Analyzing Chinese Growth

The world was aflutter when the Chinese National Bureau of Statistics announced GDP growth of 7.3% beating expectations of 7.2%.  While focused on the difference between the .2 and the .3, others chose to herald the rising power of the consumer in driving Chinese rather than investment.

What most analysts seem to be overlooking is whether there is any actual accuracy to these numbers.  First, we know that the Chinese NBS has a long history of manipulating official statistics.  Can anyone claim that urban Chinese housing price inflation was 6% total from 2000-2011 with a straight face?

Second, all signs point to a decline in industrial activity.  Steel production was essentially flat and grew at a tepid 3.8% well beneath GDP.  Others have noted that electricity and other forms of energy have essentially decoupled from Chinese GDP growth recently.  This implies that either the entire structure of the Chinese economy has changed, in macroeconomic terms, overnight or Chinese economic activity is not as robust as officially reported.  While it is too early to draw firm conclusions, given the relative speed with which energy and GDP decoupled and the lack of change to the economy, it seems more likely that there is underlying weakness that is not being reflected in official data.

Third, while some have even used the recent data to herald the rise of the Chinese consumer, official data stands in stark contrast to all other reports about Chinese consumption. Whether it is luxury cognac makers or domestic beer makers, companies across industries have been reporting weakness in Chinese sales.  Foreign cognac and Chinese beer makers are two examples but there is simply no evidence from company reports that indicate the Chinese consumer market is suddenly bursting forth to make up for a decline in investment and heavy industry.  Large number of both Chinese and foreign businesses are talking about a consumer slow down and their sales reflect that.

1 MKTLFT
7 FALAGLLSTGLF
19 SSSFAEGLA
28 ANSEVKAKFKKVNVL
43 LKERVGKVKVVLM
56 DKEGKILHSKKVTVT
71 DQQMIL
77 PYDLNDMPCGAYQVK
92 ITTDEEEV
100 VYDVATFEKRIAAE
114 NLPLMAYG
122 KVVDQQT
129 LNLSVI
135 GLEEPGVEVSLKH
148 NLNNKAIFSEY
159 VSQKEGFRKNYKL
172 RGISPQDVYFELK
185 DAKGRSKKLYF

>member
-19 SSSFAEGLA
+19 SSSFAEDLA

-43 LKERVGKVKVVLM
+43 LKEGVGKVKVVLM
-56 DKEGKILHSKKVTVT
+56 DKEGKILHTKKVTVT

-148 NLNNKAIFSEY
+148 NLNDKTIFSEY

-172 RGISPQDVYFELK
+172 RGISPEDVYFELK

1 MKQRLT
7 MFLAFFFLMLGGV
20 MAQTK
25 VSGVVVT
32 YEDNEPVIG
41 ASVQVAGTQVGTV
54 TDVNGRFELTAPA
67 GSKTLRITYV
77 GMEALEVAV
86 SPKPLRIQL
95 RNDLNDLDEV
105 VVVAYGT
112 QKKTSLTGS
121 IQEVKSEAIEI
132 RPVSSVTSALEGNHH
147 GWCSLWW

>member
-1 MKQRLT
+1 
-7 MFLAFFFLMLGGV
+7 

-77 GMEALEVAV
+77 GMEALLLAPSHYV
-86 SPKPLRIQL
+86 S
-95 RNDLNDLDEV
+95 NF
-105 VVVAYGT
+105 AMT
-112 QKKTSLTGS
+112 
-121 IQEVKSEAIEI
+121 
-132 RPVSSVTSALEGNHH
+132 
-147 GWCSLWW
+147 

This leaves a very simple scenario.  Industrial activity is clearly slower and most companies are reporting sales described as soft, but somehow the official statistician is declaring results that beat expectations.  Given what we know about the history of Chinese data, it might be worth it to carry a healthy skepticism about the official data.

There simply is no independent data from either the corporate/industrial sector or the consumer side to support the idea that Chinese GDP beat expectations.

Note: I was interviewed by the Dutch newspaper Het Financieele Dagblad where I said it is more plausible that GDP growth is 2-4% lower than official data reflect.


Things Seem to Be Getting Interesting

My apologies for being quiet for so long.  I have had a lot on my plate with unrelated projects and unable to focus on writing for the blog.

I have been prompted to write more given the interesting developments in the Chinese economy among other things.  There are two stories that I wanted to touch upon that are both unrelated at the same time.

First, despite a publicly positive economic outlook from Beijing and the PBOC, the economic fundamentals are much more stressed.  Money is flooding out of China as the anti-corruption (political enemy purge) continue to gain steam.  This puts pressure on weak businesses that have relied on bank lending to fund never ending expansion with little expectation of being repaid.  Despite repeated disavowals, Beijing is pushing a series of unofficial stimulus that are beginning to approach the 2009 orgy of debt and spending. It seems strange if the economy is so good as claimed, that new projects are being announced and existing projects being sped up.  Central banks don’t injects hundreds of billions of RMB into banks if they are healthy.

Second, this pressure is manifesting itself in businesses that have seen nothing but expansion and raising serious questions about the official finances.  Kaisa, a real estate developer in Shenzhen, missed a coupon payment on a 2020 bond.  What makes this case interesting is that they supposedly have 9 billion rmb in cash and missed a 120 million rmb payment.  While they have a waiver to pay the required amount within a 30 day period, after which they would be in technical default, this raises serious questions about the real state of finances beyond the official books.  Considering most of their projects have come to halt with even routine approvals being denied, many suspect there is something more serious.

Given that little is straight forward in financial and economic matters in China, these two seemingly unrelated events are raising concerns.